The Geographic Information Systems in Fisheries book contains numerous examples of using GIS to describe and explain fish species distributions, individual habitat variables and overall habitat suitability in mountain streams and beyond, including lakes, reservoirs, coastal waters and the ocean.The concluding chapter makes the point that the future of GIS in fisheries will depend on obtaining environmental data more economically and integrating those data with spatially explicit population dynamic models to improve decision making about fishery resources.3-D display and analysis of habitat information remains another ongoing concern in fisheries management.Research supported by major funding is currently underway across the country government research labs, at universities and in consulting firms ...using GIS to describe, explain and predict fish abundance as a function of watershed characteristics and 2-D and 3-D depictions of stream habitat.Public pressure on federal and state agencies to protect and enhance fisheries requires development of geospatial tools to assess and predict potential habitat quality across wide ranging areas where field surveys are too expensive and too time consuming.

In mountain environments and other settings where fisheries are significant, a common need of interest to readers of Directions Magazine is the call for linking spatial and temporal analyses.This is also one of the recurrent themes explored by geographers, but developing spatio-temporal techniques has lagged.In my own research, I have sought to understand the controls on lateral migration of rivers, and the effects river instability has on river and floodplain resources.Unfortunately, current GIS representations (maps) are static, while fish are moving (as anyone who fishes knows only too well) and rivers are shifting (as engineers and land owners know only too well). The TerraSeer Space-Time Intelligence SystemTM, or STISTM, is a new platform designed to address the need of earth scientists, fisheries scientists and others working in dynamic environments.The possible business applications of STIS were discussed in an April 2004 edition of Directions Magazine. STIS offers great possibility for modeling geomorphic evolution of mountains and for modeling habitat use by fish.STIS generated maps move, which allows the user to visualize data changes through time.Spatial data (e.g., river location, fish distributions) can be displayed as maps, tables, or graphs.Moreover, it is possible to perform geostatistics over time and at any point in time.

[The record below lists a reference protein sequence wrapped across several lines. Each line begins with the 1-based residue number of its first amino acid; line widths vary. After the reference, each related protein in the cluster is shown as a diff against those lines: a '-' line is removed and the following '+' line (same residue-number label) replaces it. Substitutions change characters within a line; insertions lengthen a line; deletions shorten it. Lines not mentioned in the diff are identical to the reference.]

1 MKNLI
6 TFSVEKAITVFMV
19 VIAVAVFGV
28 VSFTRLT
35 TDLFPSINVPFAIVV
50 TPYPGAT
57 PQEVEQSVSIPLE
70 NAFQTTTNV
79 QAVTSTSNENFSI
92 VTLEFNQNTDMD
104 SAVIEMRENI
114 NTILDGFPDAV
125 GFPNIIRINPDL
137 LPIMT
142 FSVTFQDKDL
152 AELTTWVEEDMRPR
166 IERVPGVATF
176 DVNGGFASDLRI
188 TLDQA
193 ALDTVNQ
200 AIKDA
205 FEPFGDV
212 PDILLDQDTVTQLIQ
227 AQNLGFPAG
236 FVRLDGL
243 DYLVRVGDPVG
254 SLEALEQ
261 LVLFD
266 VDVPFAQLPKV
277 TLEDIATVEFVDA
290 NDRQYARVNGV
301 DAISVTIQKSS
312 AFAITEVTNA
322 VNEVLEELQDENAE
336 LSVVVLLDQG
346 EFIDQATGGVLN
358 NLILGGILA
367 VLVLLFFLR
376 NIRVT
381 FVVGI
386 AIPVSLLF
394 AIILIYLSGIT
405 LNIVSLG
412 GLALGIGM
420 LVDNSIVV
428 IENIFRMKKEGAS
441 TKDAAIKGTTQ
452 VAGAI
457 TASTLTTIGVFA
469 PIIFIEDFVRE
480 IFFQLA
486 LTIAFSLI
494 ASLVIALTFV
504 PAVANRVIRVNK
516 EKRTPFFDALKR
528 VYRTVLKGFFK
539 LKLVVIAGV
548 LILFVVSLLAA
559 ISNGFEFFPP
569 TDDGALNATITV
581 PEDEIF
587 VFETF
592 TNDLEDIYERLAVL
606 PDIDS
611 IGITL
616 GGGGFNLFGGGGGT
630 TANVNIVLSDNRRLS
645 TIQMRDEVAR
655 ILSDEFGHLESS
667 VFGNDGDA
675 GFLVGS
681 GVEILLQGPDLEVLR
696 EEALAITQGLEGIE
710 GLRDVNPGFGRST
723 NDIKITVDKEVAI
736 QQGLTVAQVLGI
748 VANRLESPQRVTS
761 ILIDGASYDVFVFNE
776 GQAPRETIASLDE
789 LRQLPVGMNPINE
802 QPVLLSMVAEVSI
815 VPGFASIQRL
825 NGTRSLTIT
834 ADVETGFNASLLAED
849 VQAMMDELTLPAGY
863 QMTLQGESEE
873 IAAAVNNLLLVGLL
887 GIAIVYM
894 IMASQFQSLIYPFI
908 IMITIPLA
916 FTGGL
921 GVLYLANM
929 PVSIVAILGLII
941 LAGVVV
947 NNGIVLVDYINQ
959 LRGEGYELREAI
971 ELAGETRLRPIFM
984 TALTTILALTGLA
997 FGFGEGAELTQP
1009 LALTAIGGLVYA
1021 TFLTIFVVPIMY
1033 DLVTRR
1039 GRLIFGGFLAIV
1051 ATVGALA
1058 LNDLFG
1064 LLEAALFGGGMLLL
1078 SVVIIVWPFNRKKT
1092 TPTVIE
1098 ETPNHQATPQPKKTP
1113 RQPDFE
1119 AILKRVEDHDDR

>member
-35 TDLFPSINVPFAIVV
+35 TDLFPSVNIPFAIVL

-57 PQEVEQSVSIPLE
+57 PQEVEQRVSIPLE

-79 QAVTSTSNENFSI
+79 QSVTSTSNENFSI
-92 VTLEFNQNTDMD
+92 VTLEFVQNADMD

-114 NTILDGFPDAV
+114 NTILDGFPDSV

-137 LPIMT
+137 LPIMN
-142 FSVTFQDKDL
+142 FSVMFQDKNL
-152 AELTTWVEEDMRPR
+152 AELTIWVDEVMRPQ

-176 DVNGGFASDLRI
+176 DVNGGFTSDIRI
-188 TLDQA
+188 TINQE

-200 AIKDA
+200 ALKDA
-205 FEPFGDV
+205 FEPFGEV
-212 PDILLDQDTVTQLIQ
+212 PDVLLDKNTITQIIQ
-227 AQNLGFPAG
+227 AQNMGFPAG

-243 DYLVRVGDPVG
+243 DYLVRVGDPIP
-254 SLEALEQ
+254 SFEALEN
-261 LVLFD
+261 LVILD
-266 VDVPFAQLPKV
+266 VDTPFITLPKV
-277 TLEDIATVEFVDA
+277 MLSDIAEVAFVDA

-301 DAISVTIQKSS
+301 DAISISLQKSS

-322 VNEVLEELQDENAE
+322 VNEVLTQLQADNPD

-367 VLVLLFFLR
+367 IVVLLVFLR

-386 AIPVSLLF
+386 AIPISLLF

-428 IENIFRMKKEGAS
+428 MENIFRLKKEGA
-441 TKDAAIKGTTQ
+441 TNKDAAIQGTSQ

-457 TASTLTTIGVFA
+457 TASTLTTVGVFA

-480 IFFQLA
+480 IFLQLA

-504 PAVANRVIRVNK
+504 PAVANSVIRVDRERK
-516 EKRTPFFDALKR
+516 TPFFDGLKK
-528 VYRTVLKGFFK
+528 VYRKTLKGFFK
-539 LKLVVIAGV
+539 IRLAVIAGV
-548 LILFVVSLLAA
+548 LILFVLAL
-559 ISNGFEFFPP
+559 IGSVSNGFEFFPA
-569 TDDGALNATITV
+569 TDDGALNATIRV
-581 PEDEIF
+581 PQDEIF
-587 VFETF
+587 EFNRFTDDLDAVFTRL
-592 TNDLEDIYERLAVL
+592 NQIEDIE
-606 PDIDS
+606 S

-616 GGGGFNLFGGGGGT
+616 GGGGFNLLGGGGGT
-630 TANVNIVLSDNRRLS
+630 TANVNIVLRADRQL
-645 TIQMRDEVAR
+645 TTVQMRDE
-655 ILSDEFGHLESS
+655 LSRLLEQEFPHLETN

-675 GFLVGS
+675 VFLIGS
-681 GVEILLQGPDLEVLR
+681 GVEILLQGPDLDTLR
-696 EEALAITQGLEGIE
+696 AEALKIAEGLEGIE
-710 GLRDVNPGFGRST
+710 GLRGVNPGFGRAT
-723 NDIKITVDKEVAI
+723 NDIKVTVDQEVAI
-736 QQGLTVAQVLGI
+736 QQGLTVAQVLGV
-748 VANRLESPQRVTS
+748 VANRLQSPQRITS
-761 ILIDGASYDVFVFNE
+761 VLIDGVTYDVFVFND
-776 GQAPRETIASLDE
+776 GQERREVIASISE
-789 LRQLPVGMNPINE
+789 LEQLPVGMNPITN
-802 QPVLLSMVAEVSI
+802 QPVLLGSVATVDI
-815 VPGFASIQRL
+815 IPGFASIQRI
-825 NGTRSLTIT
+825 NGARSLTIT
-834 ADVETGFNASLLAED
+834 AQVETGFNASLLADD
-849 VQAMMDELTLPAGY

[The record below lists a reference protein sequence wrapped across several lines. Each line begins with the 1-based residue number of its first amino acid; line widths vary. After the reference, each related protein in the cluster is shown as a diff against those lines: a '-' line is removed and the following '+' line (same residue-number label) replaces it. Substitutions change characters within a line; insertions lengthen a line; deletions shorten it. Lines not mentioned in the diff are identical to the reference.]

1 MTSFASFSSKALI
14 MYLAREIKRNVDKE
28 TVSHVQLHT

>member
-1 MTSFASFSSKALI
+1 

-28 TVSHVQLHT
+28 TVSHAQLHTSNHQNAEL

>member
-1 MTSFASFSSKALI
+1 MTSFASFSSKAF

The most difficult problem facing environmental scientists, including mountain geographers and fisheries ecologists, is to separate environmental change due to human activities from change that would have occurred without human influence.Look for GIScience and geospatial techniques to play an increasing role in resolving this question, particularly as analysis over space and time are linked through platforms such as STIS.

References Cited

Bishop, Michael P.and John F.Shroder, Jr.2004.Geographic Information Science and Mountain Geomorphology.Springer-Verlag: Chichester, UK, 486 pp.

Bridges, E.M.1990.World Geomorphology.Cambridge University Press: Cambridge, U.K., 260 pp.

Fisher, William L.and Frank J.Rahel.2004.Geographic Information Systems in Fisheries.American Fisheries Society: Bethesda, MD, 275 pp.

Ives, Jack D.and Bruno Messerli.1989.The Himalayan Dilemma: Reconciling Development and Conservation.Routledge: London, UK, 295 pp.

Marston, Richard A., Jack Kleinman and Maynard Miller.1996.Geomorphic and forest cover controls on monsoon flooding, central Nepal Himalaya.Mountain Research and Development 16 (3): 257-264.

Marston, Richard A., Maynard M.Miller and Lochan P.Devkota.1998.Geoecology and mass movement in the Manaslu-Ganesh and Langtang-Jugal Himals, Nepal.Geomorphology 26: 139-150.

Ostresh, Larry M., Richard A.Marston and Walter M.Hudson.1990.Wyoming Water Atlas. Wyoming Water development Commission: Cheyenne, WY, 124 pp.

Price, Martin F.2002.Mountains.Voyageur Press: Stillwater, MN, 72 pp.

Published Thursday, October 14th, 2004

Written by Richard A. Marston